According to The Book of Exodus, Aaron bore the responsibility of memorializing upon his two shoulders the names of the 12 tribes before the Lord. His ceremonial costume consisted of a linen tunic spun with gold threads and a floor-length tasseled robe. Set into the breastplate were a colorful array of precious stones inscribed with the names of the 12 tribes.

The breastplate was attached to the ephod (a sleeveless garment) by gold chains/cords tied to the gold rings on the ephod’s shoulder straps, and by blue ribbons tied to the gold rings at the lower parts of the ephod.



First-century Jewish historian Josephus described Aaron’s breastplate in his book titled, Antiquities of the Jews. In the following passage, the gems are listed right to left.

“Twelve stones were there also upon the breastplate, extraordinary in largeness and beauty,” Josephus wrote. “The first three stones were a sardonyx, a topaz, and an emerald. The second row contained a carbuncle, a jasper and a sapphire. The first of the third row was a ligure (possibly orange zircon), then an amethyst, and the third an agate… the fourth row was a crysolite, the next was an onyx, and then a beryl.”

“And Aaron shall bear the names of the Children of Israel in the breastplate of judgment upon his heart, when he goeth in unto the Holy Place.” — EXODUS xxviii.12,29.

Over many centuries, reinterpretations of the original Hebrew text have yielded other gemstone combinations. Some believe this to be the more accurate arrangement…

“The first was a row of ruby, topaz, and emerald; and the second row, a turquoise, a sapphire and a diamond; and the third row, a jacinth, an agate, and an amethyst; and the fourth row, a beryl, an onyx, and a jasper.”

Aaron’s priestly dress also contained a small pocket for “urim and thummim,” mysterious and still undefined substances or articles that would help the priest determine God’s will.



“Urim and thummim” might have been two sticks or two stones, one white and the other black, that would reveal a yes or no answer to a specific question when one was randomly pulled from the pocket.

Biblical scholars believe Aaron was born in 1396 BC and died in 1273 BC at the age of 123.

Credits: From top, artist’s conception of Jewish high priest wearing a breastplate in ancient Judah. Image from THE HISTORY OF COSTUME by Braun & Schneider / Public domain. Flavius Josephus by William Whiston (originally uploaded by The Man in Question on en.wikipedia.org) / Public domain. Ceramic replica of High Priest’s breastplate by Dr. Avishai Teicher Pikiwiki Israel / CC BY.
June 16th, 2020
Often described as an "emerald by day and ruby by night," alexandrite displays a dramatic chameleon-like color shift depending on the light source. In normal daylight, a fine alexandrite will appear bluish-green, but under lamplight or candle flame, the gem transitions to a vibrant raspberry red.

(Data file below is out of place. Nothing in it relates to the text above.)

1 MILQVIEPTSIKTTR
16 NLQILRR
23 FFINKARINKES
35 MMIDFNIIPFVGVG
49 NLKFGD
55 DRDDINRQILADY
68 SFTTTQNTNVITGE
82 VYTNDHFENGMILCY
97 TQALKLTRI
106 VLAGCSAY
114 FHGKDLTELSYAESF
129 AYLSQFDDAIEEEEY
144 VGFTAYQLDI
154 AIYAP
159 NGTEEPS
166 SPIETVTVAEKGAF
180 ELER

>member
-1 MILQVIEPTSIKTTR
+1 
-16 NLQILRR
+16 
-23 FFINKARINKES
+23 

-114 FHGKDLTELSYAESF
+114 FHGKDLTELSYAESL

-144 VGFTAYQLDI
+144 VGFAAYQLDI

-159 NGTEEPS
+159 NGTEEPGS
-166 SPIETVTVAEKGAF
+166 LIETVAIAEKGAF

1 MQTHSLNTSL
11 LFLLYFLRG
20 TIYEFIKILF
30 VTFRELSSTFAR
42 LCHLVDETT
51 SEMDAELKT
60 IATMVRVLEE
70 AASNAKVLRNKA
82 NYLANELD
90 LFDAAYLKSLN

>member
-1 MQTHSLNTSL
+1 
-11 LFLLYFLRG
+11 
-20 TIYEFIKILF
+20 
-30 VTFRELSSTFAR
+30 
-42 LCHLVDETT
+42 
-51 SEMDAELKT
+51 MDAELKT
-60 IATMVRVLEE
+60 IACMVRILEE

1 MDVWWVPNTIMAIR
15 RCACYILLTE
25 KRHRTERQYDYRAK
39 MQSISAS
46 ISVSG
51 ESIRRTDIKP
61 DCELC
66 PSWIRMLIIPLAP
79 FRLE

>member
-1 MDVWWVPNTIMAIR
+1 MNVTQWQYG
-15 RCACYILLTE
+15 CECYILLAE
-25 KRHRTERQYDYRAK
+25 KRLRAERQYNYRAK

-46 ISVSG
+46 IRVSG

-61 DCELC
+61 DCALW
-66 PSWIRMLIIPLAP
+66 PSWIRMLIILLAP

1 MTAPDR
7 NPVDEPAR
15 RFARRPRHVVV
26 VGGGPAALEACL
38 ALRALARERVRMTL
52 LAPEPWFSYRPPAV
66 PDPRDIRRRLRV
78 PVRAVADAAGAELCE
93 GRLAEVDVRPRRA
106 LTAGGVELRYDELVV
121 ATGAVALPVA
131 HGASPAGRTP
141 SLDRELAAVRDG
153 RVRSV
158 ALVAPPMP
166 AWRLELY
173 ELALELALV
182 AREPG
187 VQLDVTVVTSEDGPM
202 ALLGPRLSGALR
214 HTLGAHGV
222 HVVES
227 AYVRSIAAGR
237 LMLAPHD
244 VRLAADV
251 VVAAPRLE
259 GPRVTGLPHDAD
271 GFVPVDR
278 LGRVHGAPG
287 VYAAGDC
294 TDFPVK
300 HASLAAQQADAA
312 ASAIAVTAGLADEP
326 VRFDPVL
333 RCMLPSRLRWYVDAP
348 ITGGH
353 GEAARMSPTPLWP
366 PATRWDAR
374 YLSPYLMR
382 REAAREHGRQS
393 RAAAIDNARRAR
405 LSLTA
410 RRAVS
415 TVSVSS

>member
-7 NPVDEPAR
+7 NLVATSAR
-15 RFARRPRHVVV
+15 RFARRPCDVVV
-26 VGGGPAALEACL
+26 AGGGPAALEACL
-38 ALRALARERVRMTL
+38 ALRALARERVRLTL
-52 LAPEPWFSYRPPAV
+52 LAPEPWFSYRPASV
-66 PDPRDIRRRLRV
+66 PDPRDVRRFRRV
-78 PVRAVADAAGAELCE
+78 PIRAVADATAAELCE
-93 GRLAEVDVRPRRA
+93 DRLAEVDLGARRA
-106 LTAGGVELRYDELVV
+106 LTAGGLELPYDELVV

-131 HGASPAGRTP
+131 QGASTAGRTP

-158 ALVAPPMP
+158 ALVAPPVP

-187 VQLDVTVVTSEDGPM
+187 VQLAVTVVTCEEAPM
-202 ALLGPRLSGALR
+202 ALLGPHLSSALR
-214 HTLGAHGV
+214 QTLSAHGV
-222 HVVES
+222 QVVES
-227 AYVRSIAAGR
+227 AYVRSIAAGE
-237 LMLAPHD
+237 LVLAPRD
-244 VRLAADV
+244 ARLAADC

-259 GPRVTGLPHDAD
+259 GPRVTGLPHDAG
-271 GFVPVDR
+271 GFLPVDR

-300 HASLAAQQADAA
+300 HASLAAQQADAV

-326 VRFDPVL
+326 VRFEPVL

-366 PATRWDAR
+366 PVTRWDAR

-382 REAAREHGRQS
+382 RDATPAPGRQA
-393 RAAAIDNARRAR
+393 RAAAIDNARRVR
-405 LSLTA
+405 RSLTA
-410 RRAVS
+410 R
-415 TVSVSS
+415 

One of June's three official birthstones (the others are pearl and moonstone), alexandrite's color-changing property is attributed to the presence of chromium in the gem’s chemical makeup. The chromium allows the gem to absorb light in the yellow and blue parts of the spectrum.

Alexandrite is a relatively "new" gemstone, as it was originally discovered in 1830 in the Ural Mountains of Russia. Gem legend states that Finnish mineralogist Nils Gustaf Nordenski?ld (1792-1865) received a mineral sample from Count Lev Alekseevich Perovskii (1792-1856) that seemed very much like an emerald. But when the mineralogist inspected the gem under candlelight, the green gem had turned red.

The Smithsonian noted that Nordenski?ld had intended to name the new variety of chrysoberyl “diaphanite,” but the Count renamed it “alexandrite” to curry favor with the Russian royal family and Czar Alexander II, who had just come of age.



The color-change gem is rarely found in sizes larger than 5 carats, which makes the existence of the 17-carat “Whitney Alexandrite" that much more remarkable. The cushion-cut gem was a gift from Smithsonian benefactor Coralyn Whitney in 2009.

Alexandrite is extremely rare and the best-quality material is still mined in Russia. Other sources include Brazil, Sri Lanka, Tanzania, Madagascar, Zimbabwe, India and Burma.

The American Gem Society reports that due to its scarcity, fine alexandrite is more valuable than most gemstones, including rubies and diamonds.

Alexandrite has a hardness rating of 8.5, which makes it suitable for everyday wear.

Alexandrite joined the official birthstone list when it was updated in 1952. Also added that year were citrine, tourmaline and zircon. In 2002, tanzanite was honored as a birthstone for December and, in 2016, spinel joined peridot as a birthstone for August.

Source: Image by Александр Рудный / CC BY.